The art of African masks started well before the Paleolithic times and are still used today. They were used for many masking ceremonies and rituals that have great cultural and traditional significance. The masks are worn during celebrations, initiations, crop harvesting, was preparation, peace and troubled times.
The masks, made from all sorts of material: leather, metal, fabric and woods, can be worn in different way symbolizing different things. Masks are worn to represent a spirit of the ancestors, mythological beings, good and/or evil, dead, animal spirits and other beings believed to have the power over humanity. During the ceremonies, with song, dance and traditional African music, the dancer will go into a trance when connected with an ancestor that has a message of wisdom.
Here is a picture of a face mask that was made by the Chokwe tribe. This is the most common type of mask. This particular mask was meant to cover the face and has holes along the side. Before it is put on, natural oils are rubbed all over his/her body to protect the one from evil spirits.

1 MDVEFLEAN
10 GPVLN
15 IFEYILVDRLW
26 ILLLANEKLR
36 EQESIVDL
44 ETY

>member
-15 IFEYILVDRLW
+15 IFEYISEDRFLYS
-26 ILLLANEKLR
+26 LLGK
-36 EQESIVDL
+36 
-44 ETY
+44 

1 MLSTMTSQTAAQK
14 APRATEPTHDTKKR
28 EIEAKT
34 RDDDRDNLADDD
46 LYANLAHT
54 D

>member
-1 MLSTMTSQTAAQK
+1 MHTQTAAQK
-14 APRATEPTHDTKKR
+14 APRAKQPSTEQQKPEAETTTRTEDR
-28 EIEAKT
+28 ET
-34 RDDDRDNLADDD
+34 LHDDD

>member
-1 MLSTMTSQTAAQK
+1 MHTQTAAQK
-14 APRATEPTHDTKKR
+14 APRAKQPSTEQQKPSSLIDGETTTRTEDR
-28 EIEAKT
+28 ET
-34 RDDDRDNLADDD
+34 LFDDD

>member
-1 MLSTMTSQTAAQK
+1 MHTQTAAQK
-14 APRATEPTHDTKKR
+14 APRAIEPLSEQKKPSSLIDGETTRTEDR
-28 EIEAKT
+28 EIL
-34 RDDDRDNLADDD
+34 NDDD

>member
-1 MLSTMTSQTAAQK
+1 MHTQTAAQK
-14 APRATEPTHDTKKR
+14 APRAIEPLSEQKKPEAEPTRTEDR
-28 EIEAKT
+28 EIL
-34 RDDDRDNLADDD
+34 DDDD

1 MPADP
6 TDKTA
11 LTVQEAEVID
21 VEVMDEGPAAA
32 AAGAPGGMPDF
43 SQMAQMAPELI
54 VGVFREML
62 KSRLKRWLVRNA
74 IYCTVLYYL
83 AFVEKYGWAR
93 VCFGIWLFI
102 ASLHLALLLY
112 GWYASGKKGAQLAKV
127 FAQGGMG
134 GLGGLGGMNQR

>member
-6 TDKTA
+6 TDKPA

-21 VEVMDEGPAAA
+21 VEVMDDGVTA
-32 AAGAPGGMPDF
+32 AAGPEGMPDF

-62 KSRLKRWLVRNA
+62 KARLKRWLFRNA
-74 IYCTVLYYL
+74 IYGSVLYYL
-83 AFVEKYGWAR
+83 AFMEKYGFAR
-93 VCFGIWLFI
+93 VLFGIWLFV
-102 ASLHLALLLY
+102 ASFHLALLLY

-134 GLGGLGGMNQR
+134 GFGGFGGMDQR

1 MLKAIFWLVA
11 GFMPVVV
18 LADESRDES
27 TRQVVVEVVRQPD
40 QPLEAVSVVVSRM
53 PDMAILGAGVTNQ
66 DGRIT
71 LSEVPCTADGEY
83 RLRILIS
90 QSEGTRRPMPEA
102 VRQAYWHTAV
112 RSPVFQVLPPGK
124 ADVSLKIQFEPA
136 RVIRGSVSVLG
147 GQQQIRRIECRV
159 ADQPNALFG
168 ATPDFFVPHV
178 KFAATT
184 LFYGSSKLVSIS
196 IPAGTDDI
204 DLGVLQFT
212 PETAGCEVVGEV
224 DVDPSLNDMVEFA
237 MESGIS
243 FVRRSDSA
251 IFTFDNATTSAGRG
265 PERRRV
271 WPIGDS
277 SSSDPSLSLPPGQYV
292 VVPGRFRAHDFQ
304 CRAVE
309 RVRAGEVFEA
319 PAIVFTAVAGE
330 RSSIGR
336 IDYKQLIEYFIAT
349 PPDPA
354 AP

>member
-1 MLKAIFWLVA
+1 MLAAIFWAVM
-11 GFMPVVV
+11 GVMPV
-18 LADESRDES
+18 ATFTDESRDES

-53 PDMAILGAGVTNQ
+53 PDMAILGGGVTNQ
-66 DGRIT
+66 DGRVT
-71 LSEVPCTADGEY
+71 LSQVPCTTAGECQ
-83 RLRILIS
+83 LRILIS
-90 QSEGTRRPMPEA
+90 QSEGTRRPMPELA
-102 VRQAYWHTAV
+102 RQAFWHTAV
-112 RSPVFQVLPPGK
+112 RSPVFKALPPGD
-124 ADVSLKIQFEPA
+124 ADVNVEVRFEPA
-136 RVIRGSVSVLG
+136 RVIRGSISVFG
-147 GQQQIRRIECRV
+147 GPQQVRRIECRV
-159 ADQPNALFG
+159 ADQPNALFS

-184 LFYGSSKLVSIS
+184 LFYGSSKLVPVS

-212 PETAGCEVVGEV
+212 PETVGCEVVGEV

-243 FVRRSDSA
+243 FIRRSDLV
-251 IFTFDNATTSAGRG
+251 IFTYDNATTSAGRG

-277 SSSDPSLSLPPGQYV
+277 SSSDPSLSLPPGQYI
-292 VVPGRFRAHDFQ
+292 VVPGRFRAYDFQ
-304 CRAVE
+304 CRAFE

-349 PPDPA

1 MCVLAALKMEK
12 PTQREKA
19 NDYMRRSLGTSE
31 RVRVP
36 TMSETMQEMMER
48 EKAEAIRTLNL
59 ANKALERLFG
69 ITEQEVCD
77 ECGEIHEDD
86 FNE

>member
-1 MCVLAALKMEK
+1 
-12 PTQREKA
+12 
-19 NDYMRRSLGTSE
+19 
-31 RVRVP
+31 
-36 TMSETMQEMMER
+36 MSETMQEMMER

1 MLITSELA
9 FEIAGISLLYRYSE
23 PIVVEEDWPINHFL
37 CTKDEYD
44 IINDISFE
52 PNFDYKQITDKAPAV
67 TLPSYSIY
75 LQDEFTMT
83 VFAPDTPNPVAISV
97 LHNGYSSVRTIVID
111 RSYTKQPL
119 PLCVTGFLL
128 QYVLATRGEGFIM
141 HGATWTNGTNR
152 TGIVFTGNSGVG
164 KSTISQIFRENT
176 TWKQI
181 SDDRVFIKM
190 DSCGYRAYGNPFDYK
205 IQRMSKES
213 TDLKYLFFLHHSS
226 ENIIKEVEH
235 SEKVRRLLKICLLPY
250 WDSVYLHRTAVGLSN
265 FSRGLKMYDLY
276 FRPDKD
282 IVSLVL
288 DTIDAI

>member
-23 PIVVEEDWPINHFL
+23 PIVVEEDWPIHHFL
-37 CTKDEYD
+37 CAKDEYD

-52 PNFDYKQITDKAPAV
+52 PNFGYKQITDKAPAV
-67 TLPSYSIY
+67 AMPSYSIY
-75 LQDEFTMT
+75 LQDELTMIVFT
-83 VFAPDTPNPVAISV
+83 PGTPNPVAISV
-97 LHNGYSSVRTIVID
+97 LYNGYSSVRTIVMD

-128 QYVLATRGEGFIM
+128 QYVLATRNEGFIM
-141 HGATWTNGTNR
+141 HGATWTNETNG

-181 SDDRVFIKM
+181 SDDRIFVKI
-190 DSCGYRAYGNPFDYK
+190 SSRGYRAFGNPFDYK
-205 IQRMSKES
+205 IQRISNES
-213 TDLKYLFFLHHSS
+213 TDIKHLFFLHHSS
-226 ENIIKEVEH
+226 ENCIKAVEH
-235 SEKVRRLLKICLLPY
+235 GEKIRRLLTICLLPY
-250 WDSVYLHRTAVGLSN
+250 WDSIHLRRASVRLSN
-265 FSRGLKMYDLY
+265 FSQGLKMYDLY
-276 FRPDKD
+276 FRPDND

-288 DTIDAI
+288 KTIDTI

This Horizontal mask was made by the Bwa tribe. This type of mask goes on ones forehead to represent an owl or bird in flight.
Helmet masks are carved form a solid tree trunk, hollowed out to fit over ones head with carved out opening with eyes, mouth and nose.
These are just three different types of mask but there are so many more types. Even though masks are still used today you can find these masks all over the world displayed in museums and art galleries because this is such an old ritual found in Africa.
This type of creation may not be art to some, but just a way to connect with ancestors. But to many it is skillful creations that let African tribes to feel the empowerment of the world around them. I selected this type of art work because I love the way that African tribes have cultures, rituals and tradition that means so much to them. They hold these masked dances to speak to their ancestors and it is very interesting to watch. Here is a short clip of a masked dance performed by the Dogon tribe.